I have come to the conclusion that if a plant wants to work with you, they come into your life and their relationship is an easy and fruitful one. This is certainly my experience with Ashwagandha. Being a native of the Indian subcontinent, you wouldn’t expect it to flourish in our relatively cold and wet climate, but for the past three years it has cheerfully grown to maturity, flowered and fruited despite dreadful summers with rain bringing constant soggy growing conditions.
My two original plants came from Debs Cook as seedlings in 2009. From their seeds I gave some away and grew a dozen or so more, but none of them flowered or fruited and although I tried to overwinter the plants, the severe weather conditions killed them all.
Luckily, one of my apprentices had more success with her plants and gave me three cherries. From those seeds I grew sixty plants over the summer and by October felt I could finally harvest and begin to work with the roots.
It was fascinating to see how different plants in different locations had matured in different ways. Those growing in straight lines in the new herb bed were taller, produced more fruit and their roots were twice the volume of their cousins planted in squares in the original herb bed. After washing and scrubbing of the soil, half the roots were tinctured and the remainder chopped up into thin, inch long pieces and dried in my hot cupboard in a paper bag.
The ashwagandha plant and fruit has no discernible smell. I purchased root powder from Baldwins a year or so ago and that too had no smell. My home grown roots smelled distinctive and earthy. In the four or so days between harvested and preparation, they filled the entire outhouse with their particular scent. The tincture tastes as the root smells, dominating other tinctures in my morning tonic and the dried roots also kept their smell when I finally transferred them from paper bag to glass jar last Friday (after nearly three months in the hot cupboard in a paper bag).
Last Saturday was my first workshop of the year. We were studying tonics, so it seemed a good opportunity to try some new ways of experiencing ashwagandha. The night before, I took 25g of purchased root (which was possibly twice as thick as my own) and covered it with cold water. On Saturday morning, the water was transformed into a noticeably more viscous liquid. The roots and fluid were divided into half. One half was simmered with milk and a small handful of three year old apothecary’s rose petals (which retained both colour and scent!) for 30 minutes and the same was done using almond milk with the other half.
Both groups who tasted the Ashwaganda milk commented on its distinctive, nourishing flavour. Everyone enjoyed it. I tasted the cow’s milk version and found it pleasant despite the noticeably bitter aftertaste on the very back of my tongue.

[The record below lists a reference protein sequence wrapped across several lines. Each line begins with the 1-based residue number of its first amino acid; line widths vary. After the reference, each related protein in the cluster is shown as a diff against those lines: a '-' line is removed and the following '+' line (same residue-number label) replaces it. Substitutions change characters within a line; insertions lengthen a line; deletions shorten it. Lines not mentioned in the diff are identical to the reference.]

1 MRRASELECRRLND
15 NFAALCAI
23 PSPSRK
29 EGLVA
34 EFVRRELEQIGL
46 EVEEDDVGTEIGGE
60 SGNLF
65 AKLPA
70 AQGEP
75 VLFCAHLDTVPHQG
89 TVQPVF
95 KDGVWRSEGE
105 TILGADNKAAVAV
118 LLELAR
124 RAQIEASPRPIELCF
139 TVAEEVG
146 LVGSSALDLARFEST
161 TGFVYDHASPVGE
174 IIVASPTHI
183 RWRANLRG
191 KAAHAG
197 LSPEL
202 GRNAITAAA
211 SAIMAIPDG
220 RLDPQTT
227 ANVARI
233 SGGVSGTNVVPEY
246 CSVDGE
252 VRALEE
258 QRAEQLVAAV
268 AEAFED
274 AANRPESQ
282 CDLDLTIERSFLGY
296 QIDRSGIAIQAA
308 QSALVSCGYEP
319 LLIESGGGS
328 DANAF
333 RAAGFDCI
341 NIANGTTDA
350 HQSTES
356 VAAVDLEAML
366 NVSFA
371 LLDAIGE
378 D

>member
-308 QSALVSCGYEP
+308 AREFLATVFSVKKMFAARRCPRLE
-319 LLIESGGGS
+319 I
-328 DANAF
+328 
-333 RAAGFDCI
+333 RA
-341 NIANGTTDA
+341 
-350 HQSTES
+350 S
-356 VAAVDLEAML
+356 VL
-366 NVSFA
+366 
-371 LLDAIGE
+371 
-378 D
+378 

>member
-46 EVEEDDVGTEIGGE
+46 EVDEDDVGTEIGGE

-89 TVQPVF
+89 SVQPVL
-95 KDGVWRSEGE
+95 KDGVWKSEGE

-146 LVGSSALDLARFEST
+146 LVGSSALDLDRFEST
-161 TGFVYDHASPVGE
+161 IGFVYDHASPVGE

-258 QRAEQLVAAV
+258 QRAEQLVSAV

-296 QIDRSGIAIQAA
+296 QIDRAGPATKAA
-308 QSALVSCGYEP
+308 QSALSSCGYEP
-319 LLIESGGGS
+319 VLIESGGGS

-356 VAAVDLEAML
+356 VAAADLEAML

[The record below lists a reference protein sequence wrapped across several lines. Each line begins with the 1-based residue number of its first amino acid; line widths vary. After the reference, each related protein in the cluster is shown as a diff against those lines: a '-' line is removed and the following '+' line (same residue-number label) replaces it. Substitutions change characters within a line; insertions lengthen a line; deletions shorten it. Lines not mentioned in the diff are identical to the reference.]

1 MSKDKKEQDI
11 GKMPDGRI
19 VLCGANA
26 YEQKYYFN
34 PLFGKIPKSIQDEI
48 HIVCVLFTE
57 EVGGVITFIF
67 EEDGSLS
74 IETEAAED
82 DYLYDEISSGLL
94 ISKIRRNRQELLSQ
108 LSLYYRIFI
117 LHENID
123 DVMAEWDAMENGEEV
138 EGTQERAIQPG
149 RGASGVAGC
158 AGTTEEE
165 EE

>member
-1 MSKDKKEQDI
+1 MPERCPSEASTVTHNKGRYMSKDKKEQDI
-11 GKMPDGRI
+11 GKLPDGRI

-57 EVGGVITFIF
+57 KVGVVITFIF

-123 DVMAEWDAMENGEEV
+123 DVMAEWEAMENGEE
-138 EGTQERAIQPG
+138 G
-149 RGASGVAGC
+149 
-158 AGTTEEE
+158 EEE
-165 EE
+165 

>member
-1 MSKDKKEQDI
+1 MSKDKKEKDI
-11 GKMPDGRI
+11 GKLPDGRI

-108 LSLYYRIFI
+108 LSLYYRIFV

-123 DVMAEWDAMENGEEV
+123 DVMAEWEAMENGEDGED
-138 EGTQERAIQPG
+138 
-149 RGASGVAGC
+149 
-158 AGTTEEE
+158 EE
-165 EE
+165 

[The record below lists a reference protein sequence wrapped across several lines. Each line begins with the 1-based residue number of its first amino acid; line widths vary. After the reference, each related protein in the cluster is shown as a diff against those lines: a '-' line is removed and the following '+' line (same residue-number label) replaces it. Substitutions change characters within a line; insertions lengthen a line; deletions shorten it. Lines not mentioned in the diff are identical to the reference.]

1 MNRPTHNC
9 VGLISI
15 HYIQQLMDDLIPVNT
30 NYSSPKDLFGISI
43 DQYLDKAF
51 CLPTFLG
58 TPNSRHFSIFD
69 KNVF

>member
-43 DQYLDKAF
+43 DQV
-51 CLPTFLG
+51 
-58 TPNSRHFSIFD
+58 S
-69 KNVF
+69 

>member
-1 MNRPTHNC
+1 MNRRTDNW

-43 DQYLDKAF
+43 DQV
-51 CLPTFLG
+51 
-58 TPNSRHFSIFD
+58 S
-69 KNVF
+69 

Both Kiva Rose Hardin and Gail Faith Edwards recommend using rose petals to counteract ashwagandha’s warming effects, rather than using the herb on its own. Kiva also suggests pairing it with milky oats for adrenal exhaustion or with nettle seed for those people who have absolutely no energy. In her wonderful article, she offers a useful formula of 2 parts Ashwagandha, 2 parts Nettle, 1 part Peach, and 1/2 part each Lemon Balm and Rose as her personal favourite treatment for adrenal exhaustion, but says, “This is very cooling and calming, and could be made a bit more stimulating and warming with the omission of the Peach and the addition of Rosemary in its stead and a 1/2 part fresh Ginger.”
I’ve not yet worked with Peach as my poor tree has been afflicted with leaf curl since I bought it nearly four years ago. We moved it to a more sunny and sheltered position by the barn wall last spring so I am hopefully it might begin to flourish one day!
There are still ten plants sitting either on windowsills or on the table in my garden summerhouse. Some leaves are dropping, but others are vibrant and green. I am watering them sparingly and have just installed a heater into the summerhouse as the forecast for this next week predicts frosts of several minus degrees centigrade.
The cherries this year were slow to turn from green to orange, so I have harvested the fruits in batches – discarding those which failed to mature and setting the bright orange ones to dry in paper bags and envelopes.
Ten cherries have been given to an apprentice whose ally this year is ashwagandha. She made the point of visiting the plants in the summerhouse as well as the one I’d brought down for the workshop attendees to admire and help themselves to a fruit to take home with them. She emailed me the following day saying, “I was affected deeply by my first real contact with her, so was left a bit dumbstruck.”
Ashwagandha does that to you. You watch her spring to life from a tiny seed, then grow to green maturity in four short months. Her lantern-like fruit pods hide the growing cherries and it is not until those lanterns turn from green to dry brown you notice her vibrant and truly amazing fruits. More months pass until those fruits become winkled and you can carefully peel off the scarlet covering to reveal the white seeds inside; seeds which can be planted to begin the circle once again.
She is a truly nourishing plant. Not only does she feed your depleted systems, she teaches and helps you to grow in so many different ways. Next year I shall try making a healing salve from her leaves and I look forward to another abundant harvest of roots and fruits.